With Key Deadline In Rearview, NY Faces Challenges In Legalizing Online Betting

Posted on August 6, 2020 - Last Updated on August 24, 2020

The deadline for a potential New York sports betting amendment to the state’s constitution that would authorize online wagering has passed for another year. That leaves legislators in Albany with a “Sophie’s choice.”

The options are to try again next year or try for a more uncertain path now. There are advantages and, unfortunately, disadvantages, to either choice.

What happened to the push for NY sports betting amendment?

Earlier this year, legislators again pushed for such a proposal. Currently, the NY Constitution only grants the privilege of offering sports betting to commercial and tribal casinos, and only on an in-person basis.

The process of amending the constitution to change that is intentionally arduous. Not only do such proposals require supermajority approval in both chambers of the state legislature, but are also subject to a voter referendum as well.

That process, obviously, takes time. Unfortunately, the deadline to get an amendment through the legislature in time for a popular vote in 2021 is already gone.

Now, the earliest a statewide vote could happen is 2023. Even if voters approved the measure, it would likely take months more to draft regulations, issue licenses, and actually get online sportsbooks up and running.

That would mean nearly four more years of New Yorkers crossing state lines to make bets online in places like New Jersey and Pennsylvania. By that time Connecticut, Massachusetts and Vermont may all have legalized online wagering as well.

For that reason, New York legislators are willing to risk a more treacherous path. Although the payoff may be more immediate, the road is far from clear.

“Plan B” and why it may not work

Another strategy is for the legislature to simply legalize online wagering with an act. That’s something the body could do quickly, and set to take effect immediately.

There is some precedent in the state for expanding gambling that way. Late in 2016, the state enacted the Interactive Fantasy Sports Act.

That gave daily fantasy sports operators leave to accept paid entries from New Yorkers. That is ongoing right now, but not without some trouble.

Almost immediately after the act took effect, a lawsuit challenged its legitimacy. That dispute is still ongoing and has the potential to shut down DFS in New York.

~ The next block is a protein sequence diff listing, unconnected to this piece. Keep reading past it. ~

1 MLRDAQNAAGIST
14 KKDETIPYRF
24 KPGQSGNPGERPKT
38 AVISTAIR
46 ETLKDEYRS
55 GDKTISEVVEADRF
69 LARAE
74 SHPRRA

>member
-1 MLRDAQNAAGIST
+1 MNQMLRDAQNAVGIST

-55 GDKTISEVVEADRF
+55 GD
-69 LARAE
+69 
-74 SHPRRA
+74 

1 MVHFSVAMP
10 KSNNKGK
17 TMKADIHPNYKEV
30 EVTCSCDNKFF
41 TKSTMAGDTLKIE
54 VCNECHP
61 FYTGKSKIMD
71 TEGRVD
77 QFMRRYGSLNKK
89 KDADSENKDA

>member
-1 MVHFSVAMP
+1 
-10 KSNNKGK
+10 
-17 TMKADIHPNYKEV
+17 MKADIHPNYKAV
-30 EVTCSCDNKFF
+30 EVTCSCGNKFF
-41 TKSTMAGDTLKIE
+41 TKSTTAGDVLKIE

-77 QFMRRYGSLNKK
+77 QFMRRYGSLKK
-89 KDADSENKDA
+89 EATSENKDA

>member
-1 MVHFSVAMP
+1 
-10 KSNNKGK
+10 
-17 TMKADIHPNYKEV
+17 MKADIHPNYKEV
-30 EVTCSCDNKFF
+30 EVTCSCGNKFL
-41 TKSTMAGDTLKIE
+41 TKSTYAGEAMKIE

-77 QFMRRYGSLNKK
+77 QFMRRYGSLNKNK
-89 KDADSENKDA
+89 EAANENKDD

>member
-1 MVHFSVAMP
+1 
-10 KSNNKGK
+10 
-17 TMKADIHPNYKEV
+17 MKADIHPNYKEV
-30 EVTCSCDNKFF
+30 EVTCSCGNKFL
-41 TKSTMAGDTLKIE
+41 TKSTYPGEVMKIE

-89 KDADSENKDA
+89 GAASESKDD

It’s possible that legalizing online wagering with an act could meet a similar end. However, that seems unlikely right now. That’s because one key figure who would need to approve such an act isn’t on board with the strategy.

Cuomo’s insistence may lead to resistance

New York Gov. Andrew Cuomo has been consistent in his stance that any gambling expansion requires a constitutional amendment. If he sticks to his guns on that point, he might veto any act to legalize online wagering that reaches his desk.

He has been clear that he would support an amendment proposal to that end, so waiting for 2023 has the advantage of removing that obstacle. Legislators hoping to sway Cuomo their way still have a card left to play.

The state faces an estimated budget shortfall of over $13 billion for the next fiscal year. While online sports betting wouldn’t fix that problem entirely, it could be of great aid.

Legislators will soon get some insight into whether the budget shortfall has made Cuomo more receptive to their plans. His revised budget is due shortly, and whether or not he includes any revenue from online sports betting taxes will be the “tell” they are looking for.

If Cuomo indicates some flexibility, that might prompt the legislature to move on the issue. Right now, however, the best-case scenario looks like a ballot measure in 2023.

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Derek Helling

Derek Helling is a freelance journalist who resides in Kansas City, Mo. He is a 2013 graduate of the University of Iowa and covers the intersections of sports with business and the law.

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